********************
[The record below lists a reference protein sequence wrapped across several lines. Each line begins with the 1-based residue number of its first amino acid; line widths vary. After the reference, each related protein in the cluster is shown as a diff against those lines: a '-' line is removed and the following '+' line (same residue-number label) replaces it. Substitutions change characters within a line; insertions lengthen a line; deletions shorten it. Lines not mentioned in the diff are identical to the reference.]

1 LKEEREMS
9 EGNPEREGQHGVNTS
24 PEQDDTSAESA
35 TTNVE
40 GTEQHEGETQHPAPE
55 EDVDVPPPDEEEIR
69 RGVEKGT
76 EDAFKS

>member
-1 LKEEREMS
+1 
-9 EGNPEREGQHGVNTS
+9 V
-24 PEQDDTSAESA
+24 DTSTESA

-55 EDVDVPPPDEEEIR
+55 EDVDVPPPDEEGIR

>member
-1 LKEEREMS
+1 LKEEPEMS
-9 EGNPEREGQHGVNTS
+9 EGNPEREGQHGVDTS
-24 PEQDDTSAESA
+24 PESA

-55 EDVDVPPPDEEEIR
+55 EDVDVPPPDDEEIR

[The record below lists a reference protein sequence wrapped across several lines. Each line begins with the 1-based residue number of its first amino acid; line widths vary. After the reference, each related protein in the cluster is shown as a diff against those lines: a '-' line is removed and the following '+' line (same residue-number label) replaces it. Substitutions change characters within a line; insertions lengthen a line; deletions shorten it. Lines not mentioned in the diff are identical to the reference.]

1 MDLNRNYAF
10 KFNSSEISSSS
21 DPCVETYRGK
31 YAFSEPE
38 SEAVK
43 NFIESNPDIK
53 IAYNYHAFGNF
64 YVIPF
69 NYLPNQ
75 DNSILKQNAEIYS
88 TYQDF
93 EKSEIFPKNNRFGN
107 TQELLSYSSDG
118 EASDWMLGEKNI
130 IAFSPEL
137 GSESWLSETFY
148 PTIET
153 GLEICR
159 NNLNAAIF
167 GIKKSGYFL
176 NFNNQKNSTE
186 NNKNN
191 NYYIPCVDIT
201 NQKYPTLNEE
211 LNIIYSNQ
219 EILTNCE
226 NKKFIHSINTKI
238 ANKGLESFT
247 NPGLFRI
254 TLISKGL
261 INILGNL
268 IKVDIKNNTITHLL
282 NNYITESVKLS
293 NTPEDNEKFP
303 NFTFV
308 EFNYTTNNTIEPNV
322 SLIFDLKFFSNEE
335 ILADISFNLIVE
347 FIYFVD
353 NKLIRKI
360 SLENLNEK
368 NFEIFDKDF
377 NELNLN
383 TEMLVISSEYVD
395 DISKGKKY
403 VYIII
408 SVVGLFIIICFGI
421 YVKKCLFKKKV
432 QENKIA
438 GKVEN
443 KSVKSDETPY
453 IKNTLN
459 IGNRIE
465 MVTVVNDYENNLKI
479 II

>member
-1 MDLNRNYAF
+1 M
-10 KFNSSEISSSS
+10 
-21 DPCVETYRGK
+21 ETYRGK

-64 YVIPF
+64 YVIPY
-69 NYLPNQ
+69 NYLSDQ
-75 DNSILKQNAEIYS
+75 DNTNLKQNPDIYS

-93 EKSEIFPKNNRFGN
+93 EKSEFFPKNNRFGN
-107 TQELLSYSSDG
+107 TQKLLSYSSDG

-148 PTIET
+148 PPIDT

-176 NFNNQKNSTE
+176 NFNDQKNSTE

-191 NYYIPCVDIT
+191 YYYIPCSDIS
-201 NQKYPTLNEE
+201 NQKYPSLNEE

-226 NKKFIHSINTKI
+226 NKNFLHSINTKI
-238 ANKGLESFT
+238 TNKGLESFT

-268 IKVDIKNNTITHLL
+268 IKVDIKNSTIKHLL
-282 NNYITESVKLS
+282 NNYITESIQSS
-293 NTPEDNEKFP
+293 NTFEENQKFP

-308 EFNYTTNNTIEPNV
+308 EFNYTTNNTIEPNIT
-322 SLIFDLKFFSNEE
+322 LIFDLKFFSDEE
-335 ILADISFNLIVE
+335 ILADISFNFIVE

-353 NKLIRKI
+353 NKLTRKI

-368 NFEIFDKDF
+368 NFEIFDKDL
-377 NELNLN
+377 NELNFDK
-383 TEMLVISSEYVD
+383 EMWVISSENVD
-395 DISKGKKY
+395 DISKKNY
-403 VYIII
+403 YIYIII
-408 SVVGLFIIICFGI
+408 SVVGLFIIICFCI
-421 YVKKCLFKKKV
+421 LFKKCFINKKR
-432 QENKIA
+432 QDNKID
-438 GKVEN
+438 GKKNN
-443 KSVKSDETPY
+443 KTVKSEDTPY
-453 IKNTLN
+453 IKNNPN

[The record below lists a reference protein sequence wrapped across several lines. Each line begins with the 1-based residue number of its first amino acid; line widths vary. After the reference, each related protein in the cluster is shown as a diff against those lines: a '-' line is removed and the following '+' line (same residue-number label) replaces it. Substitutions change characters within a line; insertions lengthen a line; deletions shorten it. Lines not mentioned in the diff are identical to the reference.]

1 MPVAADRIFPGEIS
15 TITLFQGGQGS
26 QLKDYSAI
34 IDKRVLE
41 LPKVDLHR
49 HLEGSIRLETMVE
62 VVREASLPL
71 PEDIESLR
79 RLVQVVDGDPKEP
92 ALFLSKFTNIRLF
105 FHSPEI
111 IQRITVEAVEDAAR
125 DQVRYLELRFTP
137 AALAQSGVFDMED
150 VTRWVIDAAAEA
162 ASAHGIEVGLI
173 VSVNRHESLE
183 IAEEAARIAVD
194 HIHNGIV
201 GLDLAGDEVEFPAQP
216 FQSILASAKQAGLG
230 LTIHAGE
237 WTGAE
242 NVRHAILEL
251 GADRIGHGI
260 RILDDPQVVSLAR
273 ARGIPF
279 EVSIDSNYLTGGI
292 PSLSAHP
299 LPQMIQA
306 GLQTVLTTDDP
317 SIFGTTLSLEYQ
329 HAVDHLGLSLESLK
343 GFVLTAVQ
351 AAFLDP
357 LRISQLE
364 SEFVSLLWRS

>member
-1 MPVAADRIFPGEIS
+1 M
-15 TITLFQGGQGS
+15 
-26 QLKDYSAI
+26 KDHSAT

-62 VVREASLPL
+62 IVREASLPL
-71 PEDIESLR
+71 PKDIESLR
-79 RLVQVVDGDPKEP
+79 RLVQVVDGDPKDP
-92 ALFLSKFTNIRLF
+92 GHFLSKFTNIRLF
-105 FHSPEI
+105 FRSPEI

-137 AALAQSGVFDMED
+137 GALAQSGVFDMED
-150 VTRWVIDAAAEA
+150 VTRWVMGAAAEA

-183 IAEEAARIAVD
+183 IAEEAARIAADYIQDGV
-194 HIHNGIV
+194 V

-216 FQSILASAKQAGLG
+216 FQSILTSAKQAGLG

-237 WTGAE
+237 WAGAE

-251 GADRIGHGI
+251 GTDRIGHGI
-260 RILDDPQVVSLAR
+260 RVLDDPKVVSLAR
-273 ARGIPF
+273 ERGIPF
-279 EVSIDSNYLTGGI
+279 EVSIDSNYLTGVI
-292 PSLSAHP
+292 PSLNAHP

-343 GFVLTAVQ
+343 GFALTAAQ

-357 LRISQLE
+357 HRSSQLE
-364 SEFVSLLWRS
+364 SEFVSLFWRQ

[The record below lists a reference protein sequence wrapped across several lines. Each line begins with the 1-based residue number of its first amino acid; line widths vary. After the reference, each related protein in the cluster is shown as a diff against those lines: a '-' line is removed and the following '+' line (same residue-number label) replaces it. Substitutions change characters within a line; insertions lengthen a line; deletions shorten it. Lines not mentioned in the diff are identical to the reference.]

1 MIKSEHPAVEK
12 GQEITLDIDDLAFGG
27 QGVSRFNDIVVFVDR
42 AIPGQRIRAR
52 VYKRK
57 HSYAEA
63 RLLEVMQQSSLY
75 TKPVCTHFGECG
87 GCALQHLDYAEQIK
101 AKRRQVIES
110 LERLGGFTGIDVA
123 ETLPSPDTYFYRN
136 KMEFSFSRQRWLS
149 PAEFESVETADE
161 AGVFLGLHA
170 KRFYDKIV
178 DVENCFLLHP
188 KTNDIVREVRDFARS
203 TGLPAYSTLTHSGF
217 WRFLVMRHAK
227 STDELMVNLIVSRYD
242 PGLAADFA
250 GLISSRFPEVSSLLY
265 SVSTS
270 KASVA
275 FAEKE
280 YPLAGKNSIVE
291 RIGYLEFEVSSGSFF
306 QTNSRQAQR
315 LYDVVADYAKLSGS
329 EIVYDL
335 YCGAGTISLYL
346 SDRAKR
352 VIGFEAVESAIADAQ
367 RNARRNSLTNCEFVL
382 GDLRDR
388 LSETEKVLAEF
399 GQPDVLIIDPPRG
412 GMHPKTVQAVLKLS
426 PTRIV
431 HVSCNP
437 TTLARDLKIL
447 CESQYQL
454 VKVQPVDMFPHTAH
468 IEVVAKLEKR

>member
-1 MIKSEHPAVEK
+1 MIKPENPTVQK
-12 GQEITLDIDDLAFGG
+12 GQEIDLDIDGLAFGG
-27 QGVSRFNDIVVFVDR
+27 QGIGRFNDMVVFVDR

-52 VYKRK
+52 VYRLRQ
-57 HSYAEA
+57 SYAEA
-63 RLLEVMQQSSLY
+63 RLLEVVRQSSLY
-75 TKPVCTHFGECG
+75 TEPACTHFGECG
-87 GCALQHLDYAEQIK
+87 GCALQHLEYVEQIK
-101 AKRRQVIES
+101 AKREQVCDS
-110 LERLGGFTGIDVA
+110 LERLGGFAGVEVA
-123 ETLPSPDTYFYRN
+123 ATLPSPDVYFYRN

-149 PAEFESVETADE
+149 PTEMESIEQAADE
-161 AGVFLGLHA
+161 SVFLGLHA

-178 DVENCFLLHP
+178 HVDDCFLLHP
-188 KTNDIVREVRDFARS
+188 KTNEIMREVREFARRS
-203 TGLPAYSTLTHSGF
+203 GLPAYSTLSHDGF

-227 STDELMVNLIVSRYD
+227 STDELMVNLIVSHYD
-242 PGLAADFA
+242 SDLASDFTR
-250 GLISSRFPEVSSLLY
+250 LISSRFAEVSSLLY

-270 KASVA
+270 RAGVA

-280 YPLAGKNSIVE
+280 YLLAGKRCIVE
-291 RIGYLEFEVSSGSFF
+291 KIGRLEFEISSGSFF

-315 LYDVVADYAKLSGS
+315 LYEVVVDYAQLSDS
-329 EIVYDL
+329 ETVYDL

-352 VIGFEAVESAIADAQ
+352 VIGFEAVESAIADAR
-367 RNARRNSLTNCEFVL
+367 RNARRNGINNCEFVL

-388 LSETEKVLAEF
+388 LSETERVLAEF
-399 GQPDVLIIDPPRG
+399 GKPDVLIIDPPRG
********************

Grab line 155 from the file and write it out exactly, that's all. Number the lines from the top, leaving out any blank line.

49 HLEGSIRLETMVE